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A Look at Process

I am often asked what my writing process looks like. At author visits, sitting on author panels, counseling an aspiring writer – this question about process always pops up. I think a good description of my professional writing experience (or process) is to say that it involves many “worlds”. Throughout the writing of a book, these “worlds” include: reading and imagining, note-taking and highlighting, Internet surfing and bookstore visits, traveling to historic sites (where I ask lots of questions and listen!). It may also include “worlds” that involve watching movies, documentaries, or even relevant TV shows. For me, all of these “worlds” expand and diminish and expand again as the process of creating a book develops (and even after I’m finished!). Some I visit for a few hours. Some I immerse myself into for days. Some of these little ‘worlds” are like a convenience store, in (I get my stuff) and out, quickly (onto the next stop).

If you noticed I did not yet list the all-important “world” of writing. I think it’s because I sort of see writing as happening all the time. I am, in a way, always writing in my head. This may be a poor analogy, but, for me, the writing is the “universe” and these other places I visit are the “worlds” in that universe. I have been on writing expeditions where I sit for hours and the real world is forgotten. A specific example would be this winter. I was deep into researching and drafting about Clara Barton. When I really get into the chasing of a story I typically get lost! In the midst of writing about Clara, I was going to sleep at night (often very late) imagining the world Clara lived in. Then, I’d wake up the next morning wanting to get right back at it; I couldn’t wait to discover more about her epic life. I recall one morning quickly eating two bowls of Crispix and then getting right back at it! I think I started at about 9:00am…then, I literally looked up at the clock – and it was 3:30pm!! Getting that much peace and quiet (with no phone ringing or some other interruption) is rare. I didn’t even eat! (I actually started getting a headache from being famished!) I was absorbed into everything “Clara”!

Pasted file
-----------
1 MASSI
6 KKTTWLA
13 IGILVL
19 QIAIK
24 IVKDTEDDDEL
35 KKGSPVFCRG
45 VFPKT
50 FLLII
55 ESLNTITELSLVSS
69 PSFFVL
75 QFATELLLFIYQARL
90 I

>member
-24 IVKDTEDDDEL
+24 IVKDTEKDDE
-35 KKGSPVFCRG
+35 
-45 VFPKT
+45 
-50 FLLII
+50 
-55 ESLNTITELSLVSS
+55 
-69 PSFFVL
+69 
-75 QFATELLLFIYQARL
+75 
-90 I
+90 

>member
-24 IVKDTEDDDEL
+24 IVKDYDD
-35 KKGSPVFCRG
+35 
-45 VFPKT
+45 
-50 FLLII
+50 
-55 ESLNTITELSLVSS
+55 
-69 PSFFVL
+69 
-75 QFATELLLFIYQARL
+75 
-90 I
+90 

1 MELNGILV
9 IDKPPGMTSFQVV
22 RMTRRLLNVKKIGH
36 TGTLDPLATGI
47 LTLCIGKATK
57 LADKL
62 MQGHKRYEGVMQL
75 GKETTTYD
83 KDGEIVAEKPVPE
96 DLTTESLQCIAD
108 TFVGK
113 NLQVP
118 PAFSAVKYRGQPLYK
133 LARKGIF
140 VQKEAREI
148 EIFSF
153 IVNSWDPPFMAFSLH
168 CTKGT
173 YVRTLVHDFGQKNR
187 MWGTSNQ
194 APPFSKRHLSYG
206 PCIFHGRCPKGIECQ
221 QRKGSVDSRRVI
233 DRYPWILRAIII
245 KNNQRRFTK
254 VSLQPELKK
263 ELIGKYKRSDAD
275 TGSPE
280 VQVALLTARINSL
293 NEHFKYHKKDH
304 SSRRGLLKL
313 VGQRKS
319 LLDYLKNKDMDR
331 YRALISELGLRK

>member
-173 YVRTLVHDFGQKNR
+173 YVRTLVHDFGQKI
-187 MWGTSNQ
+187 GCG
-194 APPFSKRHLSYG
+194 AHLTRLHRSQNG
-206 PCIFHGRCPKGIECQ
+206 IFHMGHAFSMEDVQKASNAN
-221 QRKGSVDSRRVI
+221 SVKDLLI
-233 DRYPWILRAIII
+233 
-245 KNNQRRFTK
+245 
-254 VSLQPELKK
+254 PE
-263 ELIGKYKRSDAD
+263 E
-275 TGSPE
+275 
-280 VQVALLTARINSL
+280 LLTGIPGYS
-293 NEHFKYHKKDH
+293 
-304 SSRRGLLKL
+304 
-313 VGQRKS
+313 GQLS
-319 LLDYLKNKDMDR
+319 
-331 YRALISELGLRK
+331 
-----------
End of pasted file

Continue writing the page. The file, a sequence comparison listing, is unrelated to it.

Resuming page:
In this six hour “swim” I bounced back and forth from reading pages from Clara’s actual diaries and letters to writing thoughts on Post-Its to reading Elizabeth Brown Pryor’s huge biography about Clara to writing scenes from Clara’s epic life to re-reading Stephanie Spinner’s Who Was Clara Barton? (Yes! I read kids’ books too…) to writing and imagining and re-writing and then to watching videos about Clara and writing and crafting and recrafting and reconstructing some more and fact checking and more. Eventually, I contacted an expert at The Clara Barton Missing Soldiers Office Museum in Washington D.C. (Finding an actual human to talk to that only wants to talk about your writing topic is a blessing!) My mind was totally drenched. And my heart too; I fell in love with Clara Barton!

I really believe that if writers don’t get to a place where they’re “swimming” in their thoughts about their subject then they will not succeed. Or at least the book won’t be the best it could be. It may not be a “place” as scattered in approach as one of my six-hour swims, but writers need to get lost in their process and in their subject. I once heard Laurie Halse Anderson tell a group of aspiring writers to simply “turn off the TV!” However, she added a choice four-letter adjective in her stern recommendation. Her powerful insertion really made that piece of advice stick! And that’s where I’ll end this streaming rant! Turn off the %#@* T.V. and get lost in your writing!

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